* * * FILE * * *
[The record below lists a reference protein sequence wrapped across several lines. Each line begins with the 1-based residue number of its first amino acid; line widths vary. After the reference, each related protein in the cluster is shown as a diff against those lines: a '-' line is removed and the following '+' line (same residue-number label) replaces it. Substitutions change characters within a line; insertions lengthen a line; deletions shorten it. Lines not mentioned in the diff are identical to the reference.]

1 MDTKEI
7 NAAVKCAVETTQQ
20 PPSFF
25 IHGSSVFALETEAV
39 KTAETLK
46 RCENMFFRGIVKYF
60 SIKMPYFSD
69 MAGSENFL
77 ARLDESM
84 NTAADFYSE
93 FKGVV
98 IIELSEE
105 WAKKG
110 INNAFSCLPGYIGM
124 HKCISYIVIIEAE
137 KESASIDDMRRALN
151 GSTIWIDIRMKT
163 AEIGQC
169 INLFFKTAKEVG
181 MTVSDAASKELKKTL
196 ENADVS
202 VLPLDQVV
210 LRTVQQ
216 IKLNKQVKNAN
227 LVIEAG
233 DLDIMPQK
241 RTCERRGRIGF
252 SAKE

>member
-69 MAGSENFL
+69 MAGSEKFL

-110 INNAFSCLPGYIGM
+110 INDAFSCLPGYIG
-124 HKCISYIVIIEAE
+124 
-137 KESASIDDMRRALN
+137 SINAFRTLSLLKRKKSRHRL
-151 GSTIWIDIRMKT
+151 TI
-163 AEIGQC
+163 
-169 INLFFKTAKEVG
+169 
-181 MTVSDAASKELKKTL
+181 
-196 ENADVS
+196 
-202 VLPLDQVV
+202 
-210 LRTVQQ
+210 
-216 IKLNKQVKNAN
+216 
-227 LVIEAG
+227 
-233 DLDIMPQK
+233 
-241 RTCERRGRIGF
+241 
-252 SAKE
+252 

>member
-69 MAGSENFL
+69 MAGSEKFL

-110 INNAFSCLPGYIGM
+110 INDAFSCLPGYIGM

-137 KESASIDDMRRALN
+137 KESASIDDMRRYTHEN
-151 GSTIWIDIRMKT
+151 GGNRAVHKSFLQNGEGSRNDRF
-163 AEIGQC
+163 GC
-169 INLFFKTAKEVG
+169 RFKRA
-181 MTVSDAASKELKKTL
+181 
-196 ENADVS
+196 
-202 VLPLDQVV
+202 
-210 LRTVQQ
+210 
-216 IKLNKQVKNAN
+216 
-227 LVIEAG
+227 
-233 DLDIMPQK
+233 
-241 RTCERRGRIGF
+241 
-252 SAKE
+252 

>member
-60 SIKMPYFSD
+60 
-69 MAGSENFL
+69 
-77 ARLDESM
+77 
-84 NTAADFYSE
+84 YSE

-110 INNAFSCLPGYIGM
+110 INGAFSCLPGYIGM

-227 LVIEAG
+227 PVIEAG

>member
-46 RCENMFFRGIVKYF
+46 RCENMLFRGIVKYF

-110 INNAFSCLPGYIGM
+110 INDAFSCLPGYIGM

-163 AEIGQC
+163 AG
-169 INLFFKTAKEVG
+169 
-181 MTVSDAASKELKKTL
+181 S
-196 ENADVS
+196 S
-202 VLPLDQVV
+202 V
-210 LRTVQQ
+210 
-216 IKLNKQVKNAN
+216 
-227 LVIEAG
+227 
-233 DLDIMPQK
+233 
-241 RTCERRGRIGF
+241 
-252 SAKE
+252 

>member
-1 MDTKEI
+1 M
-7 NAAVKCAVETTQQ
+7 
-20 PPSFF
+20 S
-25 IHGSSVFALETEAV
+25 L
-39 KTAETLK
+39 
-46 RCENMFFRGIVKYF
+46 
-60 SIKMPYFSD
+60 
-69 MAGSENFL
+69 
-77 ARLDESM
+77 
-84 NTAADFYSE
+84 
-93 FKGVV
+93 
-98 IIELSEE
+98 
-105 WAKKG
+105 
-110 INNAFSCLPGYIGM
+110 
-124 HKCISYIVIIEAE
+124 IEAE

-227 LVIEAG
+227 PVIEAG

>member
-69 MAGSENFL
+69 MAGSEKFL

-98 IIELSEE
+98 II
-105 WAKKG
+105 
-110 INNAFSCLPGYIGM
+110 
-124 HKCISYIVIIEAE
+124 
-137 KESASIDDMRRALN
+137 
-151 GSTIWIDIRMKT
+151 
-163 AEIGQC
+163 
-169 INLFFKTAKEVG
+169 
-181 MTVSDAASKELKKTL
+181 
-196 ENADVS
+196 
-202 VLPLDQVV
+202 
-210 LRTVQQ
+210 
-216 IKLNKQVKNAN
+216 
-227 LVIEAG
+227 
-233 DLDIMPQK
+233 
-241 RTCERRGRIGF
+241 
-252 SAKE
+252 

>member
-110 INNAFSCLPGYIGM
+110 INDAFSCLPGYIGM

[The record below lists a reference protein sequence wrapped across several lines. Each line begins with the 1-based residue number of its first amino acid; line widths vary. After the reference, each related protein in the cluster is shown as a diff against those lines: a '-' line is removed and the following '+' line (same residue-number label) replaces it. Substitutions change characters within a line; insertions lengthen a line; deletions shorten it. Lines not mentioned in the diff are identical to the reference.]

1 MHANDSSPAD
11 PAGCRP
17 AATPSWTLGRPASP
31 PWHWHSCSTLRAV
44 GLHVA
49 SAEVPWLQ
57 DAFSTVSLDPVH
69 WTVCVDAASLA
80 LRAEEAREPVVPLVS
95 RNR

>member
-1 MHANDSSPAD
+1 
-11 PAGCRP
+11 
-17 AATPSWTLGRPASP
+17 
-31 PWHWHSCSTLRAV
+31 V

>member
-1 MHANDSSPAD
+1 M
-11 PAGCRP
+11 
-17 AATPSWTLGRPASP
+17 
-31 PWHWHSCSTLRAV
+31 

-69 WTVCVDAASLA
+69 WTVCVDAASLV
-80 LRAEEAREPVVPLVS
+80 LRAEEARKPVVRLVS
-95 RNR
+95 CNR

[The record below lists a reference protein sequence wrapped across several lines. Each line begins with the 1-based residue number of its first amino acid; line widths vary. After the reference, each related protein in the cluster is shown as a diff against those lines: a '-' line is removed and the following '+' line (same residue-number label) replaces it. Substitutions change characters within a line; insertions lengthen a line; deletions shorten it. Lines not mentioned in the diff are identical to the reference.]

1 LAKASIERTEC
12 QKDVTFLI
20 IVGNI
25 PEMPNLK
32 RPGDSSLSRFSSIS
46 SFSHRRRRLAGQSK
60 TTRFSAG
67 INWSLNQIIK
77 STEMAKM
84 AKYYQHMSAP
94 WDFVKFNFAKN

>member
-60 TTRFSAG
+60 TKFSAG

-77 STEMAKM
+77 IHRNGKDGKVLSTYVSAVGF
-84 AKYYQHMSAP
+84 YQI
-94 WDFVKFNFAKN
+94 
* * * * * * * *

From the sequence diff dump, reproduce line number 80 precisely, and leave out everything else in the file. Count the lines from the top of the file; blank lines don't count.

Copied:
-202 VLPLDQVV